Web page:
All about flooble | fun stuff | Get a free chatterbox | Free JavaScript | Avatars
 perplexus dot info

 1000th digit (Posted on 2005-04-26)
What is the 1000th digit to the right of the decimal point in the decimal representation of (1+√2)^3000?

This problem can be solved by algebra alone, without the need for computers or calculators

 See The Solution Submitted by Pemmadu Raghu Ramaiah Rating: 3.3750 (8 votes)

Comments: ( Back to comment list | You must be logged in to post comments.)
 Solution | Comment 7 of 30 |
If you add (1-√2)^3000 to (1+√2)^3000, you get an integer -- this can be seeing by applying Newton's formula. So, if we can estimate the fractional part of (1-√2)^3000 we can subtract it from 1.00000... and answer the question.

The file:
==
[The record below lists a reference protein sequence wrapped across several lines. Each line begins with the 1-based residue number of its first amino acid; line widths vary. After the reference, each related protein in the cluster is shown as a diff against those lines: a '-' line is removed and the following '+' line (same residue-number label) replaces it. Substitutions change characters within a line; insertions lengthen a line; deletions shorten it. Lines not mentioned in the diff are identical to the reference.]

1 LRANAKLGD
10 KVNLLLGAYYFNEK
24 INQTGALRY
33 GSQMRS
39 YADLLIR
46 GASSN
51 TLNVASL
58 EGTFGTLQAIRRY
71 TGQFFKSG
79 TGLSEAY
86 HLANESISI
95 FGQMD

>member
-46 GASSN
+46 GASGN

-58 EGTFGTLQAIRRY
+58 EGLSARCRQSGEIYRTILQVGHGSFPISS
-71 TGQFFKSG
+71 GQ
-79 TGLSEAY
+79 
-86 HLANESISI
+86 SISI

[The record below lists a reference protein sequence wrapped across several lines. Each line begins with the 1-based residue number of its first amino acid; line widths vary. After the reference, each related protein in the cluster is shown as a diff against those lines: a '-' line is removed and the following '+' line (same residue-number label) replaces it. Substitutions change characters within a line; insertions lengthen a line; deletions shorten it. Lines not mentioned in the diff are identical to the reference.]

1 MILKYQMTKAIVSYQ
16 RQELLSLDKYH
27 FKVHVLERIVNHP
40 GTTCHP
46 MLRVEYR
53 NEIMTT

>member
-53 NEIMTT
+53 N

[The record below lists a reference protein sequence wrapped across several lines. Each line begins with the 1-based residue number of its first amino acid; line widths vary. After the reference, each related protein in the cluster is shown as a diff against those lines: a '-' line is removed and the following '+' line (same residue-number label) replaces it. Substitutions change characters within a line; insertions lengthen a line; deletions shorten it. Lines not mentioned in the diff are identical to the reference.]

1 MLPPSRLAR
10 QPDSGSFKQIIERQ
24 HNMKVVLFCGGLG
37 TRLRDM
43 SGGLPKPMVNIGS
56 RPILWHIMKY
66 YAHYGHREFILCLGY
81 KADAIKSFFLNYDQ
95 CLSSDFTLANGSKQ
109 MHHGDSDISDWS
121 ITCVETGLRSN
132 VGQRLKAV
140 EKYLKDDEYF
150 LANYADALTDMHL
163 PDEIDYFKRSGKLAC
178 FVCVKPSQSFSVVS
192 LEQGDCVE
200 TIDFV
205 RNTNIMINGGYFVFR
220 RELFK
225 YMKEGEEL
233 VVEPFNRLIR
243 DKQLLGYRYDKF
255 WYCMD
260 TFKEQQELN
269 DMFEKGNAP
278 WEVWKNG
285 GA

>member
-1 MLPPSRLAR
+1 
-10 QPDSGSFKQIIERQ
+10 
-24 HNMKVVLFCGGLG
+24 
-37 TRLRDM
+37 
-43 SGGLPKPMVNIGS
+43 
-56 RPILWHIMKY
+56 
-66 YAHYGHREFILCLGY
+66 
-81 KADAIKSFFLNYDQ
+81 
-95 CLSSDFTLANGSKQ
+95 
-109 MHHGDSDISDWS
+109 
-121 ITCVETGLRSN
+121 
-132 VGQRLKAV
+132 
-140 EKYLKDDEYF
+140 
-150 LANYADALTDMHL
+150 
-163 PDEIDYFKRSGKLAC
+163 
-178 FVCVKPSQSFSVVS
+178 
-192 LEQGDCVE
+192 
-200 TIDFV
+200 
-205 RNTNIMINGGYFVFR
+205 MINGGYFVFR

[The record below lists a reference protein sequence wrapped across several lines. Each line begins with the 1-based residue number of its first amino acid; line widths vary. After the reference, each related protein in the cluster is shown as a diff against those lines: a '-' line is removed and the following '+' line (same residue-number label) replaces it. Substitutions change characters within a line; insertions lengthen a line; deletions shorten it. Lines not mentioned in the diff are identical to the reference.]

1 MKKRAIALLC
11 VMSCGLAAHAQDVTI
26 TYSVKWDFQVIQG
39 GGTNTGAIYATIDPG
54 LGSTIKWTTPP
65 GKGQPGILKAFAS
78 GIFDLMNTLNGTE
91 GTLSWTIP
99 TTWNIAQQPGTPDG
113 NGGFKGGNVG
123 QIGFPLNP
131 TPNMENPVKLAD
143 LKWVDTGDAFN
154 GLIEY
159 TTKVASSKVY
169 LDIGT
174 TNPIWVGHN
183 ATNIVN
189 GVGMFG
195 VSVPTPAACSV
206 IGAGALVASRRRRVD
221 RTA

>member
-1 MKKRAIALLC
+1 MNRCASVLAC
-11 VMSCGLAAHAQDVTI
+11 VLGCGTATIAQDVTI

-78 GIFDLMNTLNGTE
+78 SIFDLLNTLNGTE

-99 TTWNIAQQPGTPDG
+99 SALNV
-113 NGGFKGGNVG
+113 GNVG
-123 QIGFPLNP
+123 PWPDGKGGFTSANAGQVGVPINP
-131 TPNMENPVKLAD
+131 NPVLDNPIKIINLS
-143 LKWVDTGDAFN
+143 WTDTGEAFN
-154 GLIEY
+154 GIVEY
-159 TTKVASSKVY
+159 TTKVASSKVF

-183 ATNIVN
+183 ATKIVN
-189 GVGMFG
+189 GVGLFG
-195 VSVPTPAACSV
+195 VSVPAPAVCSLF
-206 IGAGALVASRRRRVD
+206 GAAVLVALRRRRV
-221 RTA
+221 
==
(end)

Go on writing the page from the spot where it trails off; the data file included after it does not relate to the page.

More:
As (1-√2)< 0.42, (1-√2)^3000<0.42^3000; by logarithms, log(0.42)=-0.37... so 0.42^3000< 10^(0.37x3000)< 10^1000. So, we are subtracting a number that has over a thousand zeroes after the decimal point from an integer number; the result has then over a thousand nines after the decimal point.

 Posted by Federico Kereki on 2005-04-26 23:29:31

 Search: Search body:
Forums (0)